I am most looking forward to learning my way around the city and trying as many new types of food and wine as possible during my time here. I want to absorb as much of the culture as I can.

Miller 2

 

 

 

 

 

Miller 3

 

 

 

 

 

Miller 4

Argentina May Term Abroad

The H-SC May Term Abroad Program arrived safely in Mendoza, Argentina on Friday.  Here are some of the pictures Dr. Thornton has sent.  Thanks, Dr. Thornton!

Look for posts soon from our student blogger, Josh Miller!

About to Board the Plane

 

 

 

 

 

 

About to Board the Plane in Richmond

Argentine Steak for Lunch

 

 

 

 

 

 

Argentine Steak for Lunch

14 Floors Up

 

 

 

 

 

 

14 Floors Up

San Martin Monument

 

 

 

 

 

 

San Martin Monument

A view of the Andes

 

 

 

 

 

 

Andes View

Traditional Asado Dinner with Program Host Leader

 

 

 

 

 

 

 

 

Traditional Asado Dinner of Grilled Meats with Program Host Leader

 

 

Taking Part in a Foreign Culture

By Justin Smith ’11

As Americans, we often find ourselves visiting other countries, whether it be for business or vacation. We spend a week or two shopping, eating out, and visiting famous museums and beaches. We then return home, making the claim that we visited “this place, that place, and everywhere else”. But do we truly understand the countries we visit? Do we take part in their culture, discovering what makes them so unique? I thought about these questions as I partook in the study abroad program to Buenos Aires, Argentina. I wanted to experience what it meant to be Argentine, that I could then share my experiences and observations.

One of the first things I had to get accustomed to was the family life in Argentina. My host family consisted of my host mom, Marta, whom I love dearly; my host brother, Nicolas, who was crazy about guitars, jazz, and blues; and the cat, Martina, who somewhat despised my existence, except at mealtimes. One thing I found interesting was that the children usually stayed at home until they got married. This is because it is so expensive to get an apartment, which is what most people live in, that they have to wait until they can live with a spouse. Thus, oftentimes, there would be thirty-year-olds living with their parents. This does not seem to be a problem, as most families in Argentina are extremely close; this is true for the extended family as well. At least once per week, Marta invited her sister, her brother, nieces, nephews, an the occasional friend over to the apartment. There was always something going on with the family. Another interesting fact is that the members of the family are often very open with each other. For example, one day Marta asked me how my life was going with my lady friends. I told her it was fine. I didn’t realize that any other Argentine would have gone into some detail, variations of such depending on the person. As I didn’t offer more information, she began to pry. That was when I learned that almost anything was up for discussion when dealing with families. To be honest, I got a kick out of it!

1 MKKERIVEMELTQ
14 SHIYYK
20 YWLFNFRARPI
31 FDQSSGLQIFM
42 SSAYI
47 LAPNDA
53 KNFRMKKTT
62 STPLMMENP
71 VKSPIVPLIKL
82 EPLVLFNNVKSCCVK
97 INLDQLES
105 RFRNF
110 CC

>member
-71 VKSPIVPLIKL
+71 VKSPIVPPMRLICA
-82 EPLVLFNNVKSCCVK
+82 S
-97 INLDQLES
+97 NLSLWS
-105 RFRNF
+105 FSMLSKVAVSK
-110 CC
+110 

One other thing I find important when traveling are the friendships. If you don’t have the luxury of being with a family when you travel, you should definitely try to make some good friends! Making friends is another way to experience the culture of the place you’re visiting. I found my friends to b every interesting. From what I saw, most people in Buenos Aires are extremely outgoing. When I was invited to go hang out with my friends, it was often in groups of three to ten. We would go to parks, museums, coffee shops, movies, etc. One thing what intrigued me was that not once did we go out to movies, or watch TV, and call it a night.l Always, without fail, we talked, and talked, and talked. Talking, for Argentines, is the method by which one gets to know one’s friends. And they talk for hours on end, whether it be joking, politicking, or just a friendly conversation. What’s even more interesting is what I call the “ceremony of talking”. Usually, when we got together, someone would have a strong tea called “mate.” They would pour hot water from a jug into a mate gourd, and then pass it to someone. The person drinking could not way “thank you” until they were done drinking (I learned this after my friends looked at me weirdly when I did so beforehand.) The gourd would then go back to the server, who would pass it to another person. When the water ran out, the server would run and get more. This went on the entire time they were conversing. It was truly an interesting experience, one that I repeated many a time.

What I depicted was but a small part of the things I took part in. If you are fortunate enough to travel somewhere, make it worth your while. It’s fun to go clubbing almost every night of the week, but it’s also beneficial to get in on the culture. There are many way s to go about it: talk to shop owners, go to performances, take a walk to national museums, etc. We may say that the world is a small place, but it gets bigger with every new culture we take part in. So: don’t pass up a great opportunity the next time it comes around. You never know what you might learn!